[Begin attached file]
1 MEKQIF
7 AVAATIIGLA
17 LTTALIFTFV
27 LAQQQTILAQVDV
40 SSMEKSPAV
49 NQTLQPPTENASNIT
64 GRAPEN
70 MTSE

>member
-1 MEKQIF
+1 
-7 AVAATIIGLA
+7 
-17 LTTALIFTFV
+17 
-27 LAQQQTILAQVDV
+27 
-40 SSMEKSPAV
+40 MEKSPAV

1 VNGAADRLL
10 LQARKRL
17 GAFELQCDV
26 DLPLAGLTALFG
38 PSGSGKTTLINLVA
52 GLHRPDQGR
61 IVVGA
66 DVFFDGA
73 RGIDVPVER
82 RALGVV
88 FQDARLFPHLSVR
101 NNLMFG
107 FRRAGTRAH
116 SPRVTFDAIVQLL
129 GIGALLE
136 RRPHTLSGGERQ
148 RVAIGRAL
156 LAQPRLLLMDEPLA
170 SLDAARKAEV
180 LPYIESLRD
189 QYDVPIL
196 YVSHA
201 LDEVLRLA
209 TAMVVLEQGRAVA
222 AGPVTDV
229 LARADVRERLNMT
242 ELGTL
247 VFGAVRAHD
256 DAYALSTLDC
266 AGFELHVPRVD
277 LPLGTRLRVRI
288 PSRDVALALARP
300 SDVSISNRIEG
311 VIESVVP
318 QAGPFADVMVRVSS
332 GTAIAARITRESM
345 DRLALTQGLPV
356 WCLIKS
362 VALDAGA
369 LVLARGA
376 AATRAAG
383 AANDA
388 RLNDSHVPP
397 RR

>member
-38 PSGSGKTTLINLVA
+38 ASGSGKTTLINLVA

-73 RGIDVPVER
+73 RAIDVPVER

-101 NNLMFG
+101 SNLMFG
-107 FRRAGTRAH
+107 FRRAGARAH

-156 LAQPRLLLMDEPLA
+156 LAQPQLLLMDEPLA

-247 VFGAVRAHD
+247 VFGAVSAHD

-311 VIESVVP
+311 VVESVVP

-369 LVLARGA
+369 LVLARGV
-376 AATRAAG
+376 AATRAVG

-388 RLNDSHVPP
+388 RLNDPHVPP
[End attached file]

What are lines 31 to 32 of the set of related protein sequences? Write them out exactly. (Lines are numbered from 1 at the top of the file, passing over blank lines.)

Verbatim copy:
101 NNLMFG
107 FRRAGTRAH